Tapering Off Alcohol
Members of Alcoholics Anonymous (AA) generally assert that their use of alcohol is out of control and that even one drink is too many. AA espouses total abstinence from alcohol for life. But is it possible for a person who has abused alcohol to gradually cut back on their use of alcohol and reach a point where they can handle a drink or two without losing control? There are many who say that tapering off alcohol is indeed possible and has been accomplished by many people.
Is Tapering Off Alcohol for Everyone?
The symptoms of alcohol withdrawal can be very serious and even potentially fatal. This is one reason why many people choose to detox in a medically monitored location, such as a treatment center. For those who can gradually taper off of alcohol, these symptoms are usually much less severe, especially for people who have engaged in serious alcohol abuse. Such serious abuse of alcohol includes people who have remained intoxicated for several days in a row, people who have gotten drunk every night for a series of weeks, and people who have previously suffered from alcohol withdrawal symptoms.
For some people, tapering off alcohol is not a workable plan. Some begin to lower the number of drinks they have, but soon return to previous levels. Others begin to suffer serious withdrawal symptoms even when they begin to taper off of alcohol. Persons who choose to taper off should be aware of what is happening in their bodies. Severe symptoms such as tremors, disorientation, seizures and irregular heartbeat should be brought to the attention of a professional since they may bring on more serious problems or even lead to death.
How Does Tapering Off Work?
Simply put, tapering off of alcohol involves drinking only enough to remove the symptoms of withdrawal or at least make them manageable. Over a period of time, the user should reduce the number of drinks they have, using only what is needed to eliminate the symptoms of withdrawal. Many people are able to taper off completely in a matter of days. The person who is tapering off alcohol should be careful to avoid dehydration and maintain electrolyte levels. Sports drinks such as Gatorade can be very useful in this area.
The first step is to gain a clear idea of the amount of alcohol the individual normally uses. Use this information to develop a schedule for tapering off alcohol. Persons who normally drink more than 20 drinks each day, should taper off by having one less drink per day. These drinks should be spaced out evenly throughout the waking hours. People who normally have less than 20 drinks a day can taper off more quickly, reducing the number of drinks by two drinks every day, spacing them throughout the waking hours. Keep in mind that if tapering off results in serious withdrawal symptoms, it may be safer to detox in a medically supervised environment.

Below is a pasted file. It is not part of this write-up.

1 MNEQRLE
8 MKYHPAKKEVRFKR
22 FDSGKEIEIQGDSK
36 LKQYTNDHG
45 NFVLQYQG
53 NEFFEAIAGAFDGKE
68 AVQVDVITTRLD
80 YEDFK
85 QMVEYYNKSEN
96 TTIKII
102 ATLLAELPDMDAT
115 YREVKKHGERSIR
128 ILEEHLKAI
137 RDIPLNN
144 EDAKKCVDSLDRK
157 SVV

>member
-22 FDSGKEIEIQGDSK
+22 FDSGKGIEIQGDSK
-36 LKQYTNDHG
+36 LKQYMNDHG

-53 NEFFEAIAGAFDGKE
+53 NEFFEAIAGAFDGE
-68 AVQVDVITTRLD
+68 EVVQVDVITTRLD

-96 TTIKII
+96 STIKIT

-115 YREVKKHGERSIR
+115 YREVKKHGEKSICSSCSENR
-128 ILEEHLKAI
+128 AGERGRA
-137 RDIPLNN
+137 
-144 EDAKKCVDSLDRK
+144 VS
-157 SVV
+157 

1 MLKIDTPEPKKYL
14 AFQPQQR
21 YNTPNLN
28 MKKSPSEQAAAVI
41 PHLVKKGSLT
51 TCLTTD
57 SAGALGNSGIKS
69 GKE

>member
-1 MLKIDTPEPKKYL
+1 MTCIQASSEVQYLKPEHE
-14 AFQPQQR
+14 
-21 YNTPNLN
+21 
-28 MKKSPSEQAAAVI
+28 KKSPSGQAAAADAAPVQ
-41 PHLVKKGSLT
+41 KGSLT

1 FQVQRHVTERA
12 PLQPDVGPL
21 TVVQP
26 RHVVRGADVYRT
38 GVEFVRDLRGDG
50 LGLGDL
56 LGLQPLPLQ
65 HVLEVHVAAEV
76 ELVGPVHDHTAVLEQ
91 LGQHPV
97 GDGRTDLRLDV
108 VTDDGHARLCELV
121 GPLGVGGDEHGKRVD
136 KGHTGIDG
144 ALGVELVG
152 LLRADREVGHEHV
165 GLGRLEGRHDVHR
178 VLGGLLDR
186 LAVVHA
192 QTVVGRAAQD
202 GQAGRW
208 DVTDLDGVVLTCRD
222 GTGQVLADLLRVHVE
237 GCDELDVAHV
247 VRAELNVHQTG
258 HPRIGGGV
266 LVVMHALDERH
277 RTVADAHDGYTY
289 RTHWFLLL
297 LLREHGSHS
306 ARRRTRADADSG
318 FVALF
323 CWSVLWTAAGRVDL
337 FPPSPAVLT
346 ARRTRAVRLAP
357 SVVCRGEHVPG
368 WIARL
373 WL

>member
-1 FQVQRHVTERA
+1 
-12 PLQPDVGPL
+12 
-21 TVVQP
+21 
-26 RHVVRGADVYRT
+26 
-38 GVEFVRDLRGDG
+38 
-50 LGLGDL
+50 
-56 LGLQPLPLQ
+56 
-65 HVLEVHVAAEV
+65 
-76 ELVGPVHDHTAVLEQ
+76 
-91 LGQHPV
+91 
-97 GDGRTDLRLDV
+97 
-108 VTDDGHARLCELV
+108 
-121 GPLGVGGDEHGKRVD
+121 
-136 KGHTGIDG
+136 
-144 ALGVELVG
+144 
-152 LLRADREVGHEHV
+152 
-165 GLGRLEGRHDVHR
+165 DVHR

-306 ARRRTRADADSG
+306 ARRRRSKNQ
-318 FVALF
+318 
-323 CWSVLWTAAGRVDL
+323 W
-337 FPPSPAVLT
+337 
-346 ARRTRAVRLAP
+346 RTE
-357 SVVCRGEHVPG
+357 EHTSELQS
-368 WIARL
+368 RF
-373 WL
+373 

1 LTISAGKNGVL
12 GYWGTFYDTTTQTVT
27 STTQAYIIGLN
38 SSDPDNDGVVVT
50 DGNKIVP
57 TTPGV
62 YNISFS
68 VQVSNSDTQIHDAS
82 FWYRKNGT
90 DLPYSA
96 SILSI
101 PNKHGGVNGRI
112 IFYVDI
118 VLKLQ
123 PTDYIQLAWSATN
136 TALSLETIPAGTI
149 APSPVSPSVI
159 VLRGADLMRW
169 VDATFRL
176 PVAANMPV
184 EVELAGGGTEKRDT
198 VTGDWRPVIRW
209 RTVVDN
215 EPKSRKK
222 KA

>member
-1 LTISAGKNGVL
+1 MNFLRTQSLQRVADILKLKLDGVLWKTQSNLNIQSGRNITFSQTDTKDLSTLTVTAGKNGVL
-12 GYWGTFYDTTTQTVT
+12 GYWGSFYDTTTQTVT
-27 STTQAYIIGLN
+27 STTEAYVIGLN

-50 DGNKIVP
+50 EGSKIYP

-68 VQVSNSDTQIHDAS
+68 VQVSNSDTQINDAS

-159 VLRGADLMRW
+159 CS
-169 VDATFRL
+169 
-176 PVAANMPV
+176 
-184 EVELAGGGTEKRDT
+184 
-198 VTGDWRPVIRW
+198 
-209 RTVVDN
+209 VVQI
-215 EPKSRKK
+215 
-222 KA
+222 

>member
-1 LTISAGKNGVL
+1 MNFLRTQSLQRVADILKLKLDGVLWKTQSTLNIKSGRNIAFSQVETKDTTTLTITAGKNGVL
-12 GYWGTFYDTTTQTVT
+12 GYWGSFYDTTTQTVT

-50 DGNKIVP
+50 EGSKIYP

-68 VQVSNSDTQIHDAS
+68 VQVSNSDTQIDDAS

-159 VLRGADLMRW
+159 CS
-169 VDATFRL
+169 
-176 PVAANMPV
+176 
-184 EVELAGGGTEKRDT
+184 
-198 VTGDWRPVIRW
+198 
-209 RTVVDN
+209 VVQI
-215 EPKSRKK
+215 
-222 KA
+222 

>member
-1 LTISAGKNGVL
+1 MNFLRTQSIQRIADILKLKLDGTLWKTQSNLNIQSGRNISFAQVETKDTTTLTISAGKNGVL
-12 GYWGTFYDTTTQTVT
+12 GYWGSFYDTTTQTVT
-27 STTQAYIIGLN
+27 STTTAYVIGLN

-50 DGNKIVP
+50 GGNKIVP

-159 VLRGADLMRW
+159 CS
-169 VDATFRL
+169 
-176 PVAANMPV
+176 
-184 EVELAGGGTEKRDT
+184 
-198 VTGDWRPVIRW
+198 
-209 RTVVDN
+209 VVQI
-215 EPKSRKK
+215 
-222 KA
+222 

There are some medications which can assist in the tapering off program. Benzodiazepines will help with withdrawal symptoms. Diazepam and chlordiazepoxide can also be used during the tapering off program, although these may require a doctor’s prescription in many states. If the person normally uses hard liquor such as vodka or run, they can begin by switching to beer or by watering down their drinks.
What Happens After Tapering Off?
For many people, a period of abstinence from alcohol for a period of time, usually about one month, is a good idea. This will give the body a chance to normalize its functions, repairing some of the damage done by abusing alcohol. Keep in mind that some of the damage done, such as damage to the liver, may never be repaired. It is also important to monitor behavior carefully, since depression may result from the termination of alcohol abuse.
Equally important is the need for developing skills to maintain recovery and manage cravings and triggers. The person who has tapered off of alcohol will need to develop new behaviors and activities to replace the time and energy that was previously spent in consuming alcohol. A person who went to a bar to drink every evening will have to find some other way to occupy their evening hours. Remember that drinking was a way to manage certain aspects of life. For example, a person who suffered from social anxiety may have used alcohol to manage their anxiety, so they will now need to learn other ways to handle their anxiety in social situations.
One further point is that, after completing a program of tapering off, the individual may discover they are able to have a drink now and then. They should be alert, however, to situations in which they begin to drink in the morning or on several days each week. The risk of returning to former levels of alcohol abuse are real, so the person should be careful to monitor the amount that they drink.
Despite the claims of AA that even one drink is too many and that abstinence is the only viable option, tapering off of alcohol is a viable choice for many victims of alcohol abuse. Persons who choose this option should be aware of the challenges involved in terms of withdrawal symptoms, but should also be confident of their own ability to succeed. After the process of tapering off alcohol is completed, the former alcohol abuser will need to learn how to live their life without alcohol.